Layoffs, board resignations as OPay-Finja clash prolongs. What is the dispute and what else is happening behind the scenes?

Finja is pursuing a strategy of going public with their concerns and exploring legal remedies. Meanwhile OPay’s Chinese investors are fast losing faith in Pakistan’s potential.

In the midst of the deeply contentious sale of Finja’s Electronic Monetary Institute (EMI) licence to the Chinese owned fintech OPay, both companies are going back to the drawing board to strategize.

A dispute surrounding accounting technicalities have brought the sale to a grinding halt with Finja releasing very public statements to the press and exploring its options. Meanwhile, OPay is laying off staff in massive numbers and Pakistani representatives of the fintech have told Profit that it has become hard to convince their Chinese investors that Pakistan is a viable market for their future ambitions. 

But exactly what went on with the deal that has brought matters to this point? And more importantly, what are OPay and Finja thinking about for the future?

The deal that went bad

The story between Finja and OPay dates back to mid-2023, when Finja initiated the sale of its EMI business. The EMI had been bleeding money for many months, but Finja had kept it running in the hopes that they would be able to graduate to a Digital Banking Licence. When the State Bank of Pakistan (SBP) announced that Finja’s bid had failed, the company’s management quickly realised they had no option but to sell. 

A deal quickly materialised with OPay. A Chinese-owned company, OPay is backed by Sequoia and Softbank and has found great success as a major player in the digital financial services scene in Nigeria, having scaled to over 35 million users in the African country. OPay was also in the running to get a Digital Banking Licence but was rejected by the SBP along with Finja. Their backup was to buy an EMI, so the deal with Finja seemed a match made in heaven. 

A deal was struck at a maximum price of $2.65 million. After making some partial payments and some mutually agreed upon deductions, OPay owed Finja another $1.65 million. It is this figure that has become a bone of contention. The technicalities and details of the deal and everything that went wrong with it have been previously covered by Profit. They can be found at the following link: 

Read more: Can Pakistan’s financial ninja pull off another great escape?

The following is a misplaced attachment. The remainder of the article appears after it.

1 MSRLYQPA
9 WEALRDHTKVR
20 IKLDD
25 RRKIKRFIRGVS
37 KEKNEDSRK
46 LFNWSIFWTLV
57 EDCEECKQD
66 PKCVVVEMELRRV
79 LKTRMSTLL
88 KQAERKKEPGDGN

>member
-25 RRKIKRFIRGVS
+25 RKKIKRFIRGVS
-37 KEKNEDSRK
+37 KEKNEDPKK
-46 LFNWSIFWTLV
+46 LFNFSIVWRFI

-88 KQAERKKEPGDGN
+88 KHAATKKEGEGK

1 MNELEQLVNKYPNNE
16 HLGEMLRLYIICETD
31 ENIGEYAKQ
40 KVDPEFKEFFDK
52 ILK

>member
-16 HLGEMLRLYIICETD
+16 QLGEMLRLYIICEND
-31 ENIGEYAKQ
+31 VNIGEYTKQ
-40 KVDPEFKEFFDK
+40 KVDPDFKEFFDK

The details have also been explained in a section at the very end of this article. But to cut a long story very short, matters started souring between the two companies in October last year. OPay has found technical grounds to withhold $823,000 from the remaining $1.65 million and also has arguments to withhold the remaining $872,000 that it concedes it owes to Finja. 

This is a major problem for Finja. For starters, the company was not making the sale in happy circumstances. They were selling off their EMI business to keep their lending operations afloat and had no other option. This means they needed the money to keep running with massive losses causing deadly leaks and creditors knocking on their door with bills that make the leaks look like a vacation. To put this into context, since its inception in 2019 up until January this year, the lending business had a cumulative loss of Rs91 crores. 

One could argue that Finja should at this point accept the situation and take what it can get if the situation is as desperate as it sounds. The only issue is if OPay gives them the $827,000 it will not be enough to keep Finja running. They need to angle to get every last bit that they can. It is simply a matter of survival. 

What is happening at OPay? 

But there is more to this. Originally, OPay had got the EMI licence with the intention of following the same strategy as Finja: using an EMI licence along with a lending business to prove their worth and eventually getting a digital banking licence. In fact, the expectation following the EMI acquisition was that OPay would go on a major customer acquisition spree. This hasn’t quite played out this way. 

Instead, sources close to OPay tell Profit that the company has laid off staff in big numbers, including almost the entire team overseeing EMI operations, leaving the fate of the EMI in uncertainty. This decision has been taken by the company to cut costs all across as it focuses on slowing down growth and preserving cash. 

The decision makes sense. Besides the debacle with Finja, OPay hasn’t had the easiest time in Pakistan. The company had found great success in Nigeria and with $550 million raised for its global operations, they would have felt confident stepping into Pakistan. But the rejection of their digital banking licence application was a major blow. On top of this, they have also not had a good time on the lending end after their bid to acquire Advans Microfinance Bank fell through.